Apr 05, 2022

One common fear that clients have about outsourcing is that the promised savings won’t materialize. Operations managers worry that they will navigate the challenges of implementation only to find themselves tied to a service provider that underperforms and costs more than expected. And no one wants to look foolish by paying more for getting less.

Too often, operations managers do not consider their current hidden costs and end up having overly optimistic cost projections. Operations teams are often underfunded, typically focus on saving any penny that can go to the bottom line, and team members continually work to be incrementally more efficient. From a risk perspective, rather than receiving new systems and tools, team members may make do with complicated spreadsheet solutions, which often include inherently risky manual processes, and knowledge of how these spreadsheets operate may be limited to a few staff members.

In a prior blog post, I wrote about the loss of control as the top fear among operations leaders. In this post, I’ll dive into a fear I hear about almost as much as the loss of control ─ that cost savings will not be achieved.

Understand Your Real Costs

If you have identified a target operating model that includes outsourcing some functions, you’ve likely based your decision on several factors. You might be looking to increase the regions you operate in or invest in new types of assets. But no matter the business rationale, all internal parties will be focused on how outsourcing will impact the bottom line.

The best advice I can provide is to take time to understand your current cost structure so you can get a fair apples-to-apples cost comparison between your current costs and costs from using a provider. Create a true picture of your current costs by acting as a detective and uncovering all of the unrealized and assumed costs in your current operations. By identifying your true current costs, you can then calculate the actual incremental cost of moving to your new target operating model, including using outsourcing providers. Managers too often overlook their actual current costs of providing services, resulting in the price of outsourcing seeming surprisingly high.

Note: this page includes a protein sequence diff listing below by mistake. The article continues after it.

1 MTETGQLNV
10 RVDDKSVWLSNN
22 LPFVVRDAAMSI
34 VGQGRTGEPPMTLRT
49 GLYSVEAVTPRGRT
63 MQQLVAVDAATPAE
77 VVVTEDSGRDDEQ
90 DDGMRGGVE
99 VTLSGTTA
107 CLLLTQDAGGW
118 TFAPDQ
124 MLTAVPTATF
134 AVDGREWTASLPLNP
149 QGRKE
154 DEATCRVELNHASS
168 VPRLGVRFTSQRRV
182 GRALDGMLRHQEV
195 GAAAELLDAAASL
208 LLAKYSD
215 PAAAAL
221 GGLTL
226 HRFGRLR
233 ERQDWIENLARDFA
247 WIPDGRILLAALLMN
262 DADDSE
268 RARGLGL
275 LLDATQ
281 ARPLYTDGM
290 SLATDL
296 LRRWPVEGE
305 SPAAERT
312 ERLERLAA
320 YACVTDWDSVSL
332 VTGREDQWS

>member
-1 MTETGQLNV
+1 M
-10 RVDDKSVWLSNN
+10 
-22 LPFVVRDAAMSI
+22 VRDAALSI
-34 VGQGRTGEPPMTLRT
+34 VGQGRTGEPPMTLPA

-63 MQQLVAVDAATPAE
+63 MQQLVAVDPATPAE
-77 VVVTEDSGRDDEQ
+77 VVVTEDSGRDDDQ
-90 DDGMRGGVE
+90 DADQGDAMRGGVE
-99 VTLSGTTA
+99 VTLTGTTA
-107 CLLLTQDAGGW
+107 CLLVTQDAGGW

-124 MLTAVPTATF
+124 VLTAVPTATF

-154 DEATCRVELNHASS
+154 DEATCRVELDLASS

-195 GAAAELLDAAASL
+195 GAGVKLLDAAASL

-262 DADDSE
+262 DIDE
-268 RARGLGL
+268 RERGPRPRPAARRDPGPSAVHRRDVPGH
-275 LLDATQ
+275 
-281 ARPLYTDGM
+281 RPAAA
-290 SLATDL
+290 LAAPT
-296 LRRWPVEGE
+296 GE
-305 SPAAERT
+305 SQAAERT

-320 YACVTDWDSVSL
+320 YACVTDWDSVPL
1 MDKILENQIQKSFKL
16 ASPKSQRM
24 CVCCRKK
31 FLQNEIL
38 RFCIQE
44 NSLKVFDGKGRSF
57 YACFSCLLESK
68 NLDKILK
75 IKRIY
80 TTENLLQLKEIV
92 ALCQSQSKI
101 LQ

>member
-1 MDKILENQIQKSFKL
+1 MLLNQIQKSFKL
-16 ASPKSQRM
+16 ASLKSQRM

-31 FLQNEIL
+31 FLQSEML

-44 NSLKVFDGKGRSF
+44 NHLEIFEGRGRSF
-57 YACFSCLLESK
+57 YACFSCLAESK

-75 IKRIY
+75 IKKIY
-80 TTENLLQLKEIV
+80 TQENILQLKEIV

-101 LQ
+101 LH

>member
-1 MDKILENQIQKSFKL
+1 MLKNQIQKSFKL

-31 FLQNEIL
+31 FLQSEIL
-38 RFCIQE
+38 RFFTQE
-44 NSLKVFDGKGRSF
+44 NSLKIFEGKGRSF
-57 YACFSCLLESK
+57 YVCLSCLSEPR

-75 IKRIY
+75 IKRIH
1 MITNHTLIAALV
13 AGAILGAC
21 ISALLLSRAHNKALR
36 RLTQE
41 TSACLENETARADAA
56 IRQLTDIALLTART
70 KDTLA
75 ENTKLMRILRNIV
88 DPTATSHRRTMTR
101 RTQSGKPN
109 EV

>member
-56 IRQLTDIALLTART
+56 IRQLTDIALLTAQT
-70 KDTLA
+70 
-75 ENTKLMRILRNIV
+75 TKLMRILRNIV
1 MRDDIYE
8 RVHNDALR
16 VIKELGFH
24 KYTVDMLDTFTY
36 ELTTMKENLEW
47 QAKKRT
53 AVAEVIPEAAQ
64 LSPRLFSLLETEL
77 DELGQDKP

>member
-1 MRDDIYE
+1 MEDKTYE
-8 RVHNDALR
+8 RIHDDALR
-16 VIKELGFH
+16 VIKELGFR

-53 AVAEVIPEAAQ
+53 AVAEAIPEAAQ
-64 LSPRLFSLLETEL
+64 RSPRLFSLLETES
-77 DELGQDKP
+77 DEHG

Assess Your Real Costs

Analyze your cost of services at both the functional and sub-functional levels. Ensure you fully understand your current cost model so you have a full accounting of your current costs. By understanding your cost model, you’ll better understand the commercial costs for services better positioning your firm to negotiate with a service provider. Developing a realistic understanding of your internal costs allows you to better manage them going forward. Some things to consider include the following:

  • Fixed costs, including staff, infrastructure, vendor licenses, and managed service costs
  • Hidden costs, which may be more difficult to quantify, but include staff overtime, potential compensation claims from trade errors or other operational errors, or the impact of ongoing initiatives that have stalled or were put on hold due to capacity constraints

You should also consider future cost avoidance since in some cases you will not have to worry about upgrades and implementations. And sometimes these costs are greater than your transferable costs or the fixed costs that you will immediately transfer to the provider.

Make the Business Case

Once you have accounted for these costs, create realistic project costs. Develop an accurate cost basis to demonstrate the expected payback timeline, internal project costs, license renewals, and staffing costs. Consider implementation costs for functions not provided by the service provider as well as internal project costs such as the cost to backfill staff during implementation. Also account for the cost to decommission existing systems and license renewal schedules.

Reduce the number of cost unknowns. Perform scenario planning to model different situations as you move to a more variable cost basis. Account for their impact on current and target operating model costs. Stress-test your cost models in different business environments. For example, what are costs like if AUM/FUM change dramatically, if you acquire additional businesses (or become acquired), or in bear/bull markets, etc.?

Identify outsourcing benefits that may be difficult to quantify but provide the following real business value to your firm:

  • Opportunity cost ─ new products, regions, and client opportunities can be constrained by your current business model.
  • Business agility ─ improving how quickly you can bring new products to market or enter new regions adds a value that may be difficult to quantify but has clear value to your colleagues.
  • Reduced operational risk ─ improving operational methods, such as reducing manual processes and internal email instructions, lessening operational risk.

Determining the true cost of outsourcing is a complex endeavor, with many variables to consider, but your firm can achieve significant savings if it’s implemented correctly.

Want Some Help?

Cutter can help you develop or audit your cost of services and, more importantly, assist you in identifying your target operating model. Learn more here.